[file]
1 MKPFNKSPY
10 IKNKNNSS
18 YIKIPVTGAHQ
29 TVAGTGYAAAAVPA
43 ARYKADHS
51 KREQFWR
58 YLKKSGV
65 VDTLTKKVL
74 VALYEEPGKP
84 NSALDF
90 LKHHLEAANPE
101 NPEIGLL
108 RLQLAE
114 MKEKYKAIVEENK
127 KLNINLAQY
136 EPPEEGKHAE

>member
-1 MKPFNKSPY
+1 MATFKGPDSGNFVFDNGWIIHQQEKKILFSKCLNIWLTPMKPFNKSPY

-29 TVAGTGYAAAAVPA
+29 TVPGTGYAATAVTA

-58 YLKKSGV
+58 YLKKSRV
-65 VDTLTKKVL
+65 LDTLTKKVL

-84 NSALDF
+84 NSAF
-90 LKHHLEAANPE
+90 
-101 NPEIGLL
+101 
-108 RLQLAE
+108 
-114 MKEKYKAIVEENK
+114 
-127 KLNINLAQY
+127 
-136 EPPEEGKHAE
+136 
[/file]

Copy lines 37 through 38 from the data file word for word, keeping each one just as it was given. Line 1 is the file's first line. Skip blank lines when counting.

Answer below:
+127 
-136 EPPEEGKHAE